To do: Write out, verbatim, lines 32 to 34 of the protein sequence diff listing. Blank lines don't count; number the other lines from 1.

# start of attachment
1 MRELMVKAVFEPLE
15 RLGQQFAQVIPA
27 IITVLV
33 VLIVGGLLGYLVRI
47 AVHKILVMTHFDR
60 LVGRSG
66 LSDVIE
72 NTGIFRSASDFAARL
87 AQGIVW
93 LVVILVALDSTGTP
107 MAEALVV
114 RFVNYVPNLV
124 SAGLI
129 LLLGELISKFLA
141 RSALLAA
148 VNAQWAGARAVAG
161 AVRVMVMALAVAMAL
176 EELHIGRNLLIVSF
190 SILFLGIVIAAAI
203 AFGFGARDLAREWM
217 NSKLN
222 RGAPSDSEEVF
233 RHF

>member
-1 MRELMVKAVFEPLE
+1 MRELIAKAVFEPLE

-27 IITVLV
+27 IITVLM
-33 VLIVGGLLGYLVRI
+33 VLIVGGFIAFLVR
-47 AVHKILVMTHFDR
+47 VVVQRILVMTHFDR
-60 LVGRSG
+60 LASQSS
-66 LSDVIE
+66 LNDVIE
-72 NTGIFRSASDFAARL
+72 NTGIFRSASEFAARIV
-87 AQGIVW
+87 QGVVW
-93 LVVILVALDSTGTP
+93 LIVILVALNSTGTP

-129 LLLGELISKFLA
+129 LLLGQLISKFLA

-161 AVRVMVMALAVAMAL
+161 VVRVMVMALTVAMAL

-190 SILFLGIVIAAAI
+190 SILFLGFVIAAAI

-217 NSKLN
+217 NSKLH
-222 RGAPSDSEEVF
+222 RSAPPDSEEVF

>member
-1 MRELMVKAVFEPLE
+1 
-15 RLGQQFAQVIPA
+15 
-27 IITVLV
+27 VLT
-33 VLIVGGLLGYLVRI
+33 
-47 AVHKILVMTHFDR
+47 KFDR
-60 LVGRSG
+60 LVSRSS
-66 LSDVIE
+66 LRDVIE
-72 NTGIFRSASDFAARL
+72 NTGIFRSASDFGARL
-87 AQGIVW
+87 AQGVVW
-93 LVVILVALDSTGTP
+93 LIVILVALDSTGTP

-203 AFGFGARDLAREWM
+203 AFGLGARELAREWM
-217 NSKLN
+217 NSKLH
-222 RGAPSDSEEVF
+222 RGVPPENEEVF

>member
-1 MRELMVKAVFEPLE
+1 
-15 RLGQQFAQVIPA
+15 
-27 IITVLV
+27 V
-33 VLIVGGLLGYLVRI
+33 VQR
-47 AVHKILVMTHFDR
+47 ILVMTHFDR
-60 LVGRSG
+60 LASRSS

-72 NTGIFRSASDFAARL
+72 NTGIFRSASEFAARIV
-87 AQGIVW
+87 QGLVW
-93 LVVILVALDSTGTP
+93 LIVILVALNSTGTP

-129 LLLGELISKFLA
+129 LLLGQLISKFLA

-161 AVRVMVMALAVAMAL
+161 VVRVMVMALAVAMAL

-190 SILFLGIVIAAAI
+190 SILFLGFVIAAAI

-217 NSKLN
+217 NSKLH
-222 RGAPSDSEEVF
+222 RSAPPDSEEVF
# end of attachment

+47 VVVQRILVMTHFDR
-60 LVGRSG
+60 LASQSS